The chancellor, Rishi Sunak, texted David Cameron to say he had “pushed the team” to see whether Greensill Capital could gain special access to emergency Covid loans, according to messages released by the Treasury on Thursday.
The offer followed what Treasury sources say were “multiple” texts by the former prime minister to Sunak’s personal phone last year, seeking intervention to assist the struggling finance firm, for which Cameron was an adviser and shareholder. The Treasury also said in a statement that Cameron “informally” phoned two other ministers from the department.
Two texts from Sunak to Cameron were released following a freedom of information request. The first, from 3 April, acknowledged a message from Cameron and promised a response that evening or the next morning.
In the second, from 23 April, Sunak explained that he hoped to find a way for Greensill to qualify for the largest possible tranche of government-backed loans under the Covid corporate financing facility (CCFF).
“Hi David, apologies for the delay. I think the proposals in the end did require a change to the Market Notice but I have pushed the team to explore an alternative with the Bank that might work,” Sunak wrote. “No guarantees, but the Bank are currently looking at it and Charles should be in touch. Best, Rishi.”
“Charles” is understood to refer to Charles Roxburgh, the second most senior civil servant in the Treasury.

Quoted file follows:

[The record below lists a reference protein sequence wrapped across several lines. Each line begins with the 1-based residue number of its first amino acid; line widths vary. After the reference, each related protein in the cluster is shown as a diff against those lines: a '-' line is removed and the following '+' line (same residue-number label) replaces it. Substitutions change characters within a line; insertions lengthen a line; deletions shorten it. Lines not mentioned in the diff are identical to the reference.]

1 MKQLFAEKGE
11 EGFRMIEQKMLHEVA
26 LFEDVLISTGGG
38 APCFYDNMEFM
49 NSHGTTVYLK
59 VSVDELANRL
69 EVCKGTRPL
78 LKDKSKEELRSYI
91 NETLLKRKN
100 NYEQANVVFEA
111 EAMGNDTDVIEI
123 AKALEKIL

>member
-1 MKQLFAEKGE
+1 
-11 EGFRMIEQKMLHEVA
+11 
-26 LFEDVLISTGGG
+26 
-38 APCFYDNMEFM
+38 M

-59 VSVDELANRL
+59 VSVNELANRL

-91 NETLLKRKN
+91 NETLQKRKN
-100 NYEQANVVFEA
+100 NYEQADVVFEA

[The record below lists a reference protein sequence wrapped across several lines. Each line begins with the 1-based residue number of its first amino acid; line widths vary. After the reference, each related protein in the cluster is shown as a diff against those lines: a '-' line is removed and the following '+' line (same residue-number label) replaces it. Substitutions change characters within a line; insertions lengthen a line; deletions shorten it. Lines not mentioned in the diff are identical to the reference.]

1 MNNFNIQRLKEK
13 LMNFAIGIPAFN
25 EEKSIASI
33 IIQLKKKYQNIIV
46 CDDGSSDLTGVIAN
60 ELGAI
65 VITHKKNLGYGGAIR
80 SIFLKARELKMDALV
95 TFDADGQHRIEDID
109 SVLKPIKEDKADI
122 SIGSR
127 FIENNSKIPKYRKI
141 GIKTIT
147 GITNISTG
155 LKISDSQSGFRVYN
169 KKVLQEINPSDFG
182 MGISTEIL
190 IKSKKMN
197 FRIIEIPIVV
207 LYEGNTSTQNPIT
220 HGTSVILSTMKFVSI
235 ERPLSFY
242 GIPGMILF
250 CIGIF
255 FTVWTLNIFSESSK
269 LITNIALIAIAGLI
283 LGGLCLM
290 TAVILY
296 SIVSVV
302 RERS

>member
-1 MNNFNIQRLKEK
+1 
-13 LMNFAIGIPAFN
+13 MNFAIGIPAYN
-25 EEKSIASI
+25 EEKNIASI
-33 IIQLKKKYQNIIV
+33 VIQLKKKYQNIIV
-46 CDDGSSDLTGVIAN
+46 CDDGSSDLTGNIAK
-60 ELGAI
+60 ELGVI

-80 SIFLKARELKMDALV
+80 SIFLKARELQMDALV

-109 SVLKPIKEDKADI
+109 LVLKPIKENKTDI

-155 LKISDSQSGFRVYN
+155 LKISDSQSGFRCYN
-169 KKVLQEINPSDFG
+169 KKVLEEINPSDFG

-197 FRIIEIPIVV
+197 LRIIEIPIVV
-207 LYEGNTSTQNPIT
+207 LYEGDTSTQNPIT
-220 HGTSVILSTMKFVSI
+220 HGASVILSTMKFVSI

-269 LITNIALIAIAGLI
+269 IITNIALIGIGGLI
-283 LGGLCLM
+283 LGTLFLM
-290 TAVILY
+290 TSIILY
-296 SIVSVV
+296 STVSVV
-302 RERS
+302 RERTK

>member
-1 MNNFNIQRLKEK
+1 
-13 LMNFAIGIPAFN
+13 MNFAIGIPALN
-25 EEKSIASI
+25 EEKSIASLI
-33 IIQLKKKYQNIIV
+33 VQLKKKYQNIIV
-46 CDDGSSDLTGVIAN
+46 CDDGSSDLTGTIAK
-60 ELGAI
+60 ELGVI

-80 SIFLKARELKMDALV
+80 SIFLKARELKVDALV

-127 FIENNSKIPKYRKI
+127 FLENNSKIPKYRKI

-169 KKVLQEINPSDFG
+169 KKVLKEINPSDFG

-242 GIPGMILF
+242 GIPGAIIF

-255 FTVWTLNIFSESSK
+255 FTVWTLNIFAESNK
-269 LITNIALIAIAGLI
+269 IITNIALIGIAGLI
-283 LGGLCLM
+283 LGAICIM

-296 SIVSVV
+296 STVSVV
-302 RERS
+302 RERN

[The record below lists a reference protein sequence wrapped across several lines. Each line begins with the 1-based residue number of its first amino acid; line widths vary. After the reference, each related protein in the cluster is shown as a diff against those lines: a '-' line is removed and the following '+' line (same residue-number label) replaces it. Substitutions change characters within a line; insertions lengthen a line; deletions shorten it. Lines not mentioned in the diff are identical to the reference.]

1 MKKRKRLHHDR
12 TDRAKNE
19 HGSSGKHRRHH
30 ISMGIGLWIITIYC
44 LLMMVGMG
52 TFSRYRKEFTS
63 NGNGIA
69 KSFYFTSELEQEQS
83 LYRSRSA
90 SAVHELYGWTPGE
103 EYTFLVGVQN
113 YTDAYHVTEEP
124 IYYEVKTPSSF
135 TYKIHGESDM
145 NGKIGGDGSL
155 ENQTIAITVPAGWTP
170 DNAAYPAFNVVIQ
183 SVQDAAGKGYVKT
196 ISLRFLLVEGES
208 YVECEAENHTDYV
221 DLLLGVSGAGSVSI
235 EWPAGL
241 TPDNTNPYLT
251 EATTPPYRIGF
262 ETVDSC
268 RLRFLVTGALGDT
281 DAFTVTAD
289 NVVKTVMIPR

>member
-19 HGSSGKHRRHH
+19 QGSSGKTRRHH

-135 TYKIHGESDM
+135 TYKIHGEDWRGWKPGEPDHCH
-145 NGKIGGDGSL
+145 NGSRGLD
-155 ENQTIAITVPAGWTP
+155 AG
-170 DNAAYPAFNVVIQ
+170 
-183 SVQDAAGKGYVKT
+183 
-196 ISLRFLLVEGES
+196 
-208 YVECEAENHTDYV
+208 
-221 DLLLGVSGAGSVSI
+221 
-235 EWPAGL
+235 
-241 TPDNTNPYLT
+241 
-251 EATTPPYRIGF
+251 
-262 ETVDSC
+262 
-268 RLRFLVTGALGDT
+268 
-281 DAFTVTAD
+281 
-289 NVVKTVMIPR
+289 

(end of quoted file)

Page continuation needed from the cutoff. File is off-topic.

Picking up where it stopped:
Earlier documents released under freedom of information rules showed that the day after Sunak’s second text, Roxburgh spoke to Greensill Capital to expand on Sunak’s offer. Several other calls followed but in June the company was told it did not qualify. Greensill Capital collapsed in March this year.
Cameron’s role in lobbying ministers directly has prompted significant criticism amid growing evidence of the influence enjoyed during Cameron’s tenure inside No 10 by Lex Greensill, the Australian financier whose company became a leading provider of so-called supply chain finance.
Greensill became so embedded within Downing Street that by 2012 he had an official No 10 business card describing him as a “senior adviser”. Cameron has refused to comment on events.
The Treasury statement on Thursday said that “in the interests of transparency” it could confirm that Cameron also “reached out informally by telephone” to John Glen and to Jesse Norman, two more junior ministers in the department.
But it declined to publish Cameron’s texts, saying: “These communications were made by David Cameron in his capacity as an employee of Greensill, and with an expectation of confidence.”
In a statement released by the Treasury, Sunak said: “It is right that as an institution the Treasury engages with stakeholders and considers policy suggestions that are put to us, especially in an unprecedented crisis. In this instance, it became clear through officials’ discussions with Greensill that their proposal was not workable and would not deliver sufficiently for UK SMEs. And I stand by my decision to reject their request.”
A Treasury source said the department was not obliged under freedom of information laws to release the texts, but had done so “in order to reassure beyond doubt that there was no wrongdoing and that he acted with integrity and propriety”.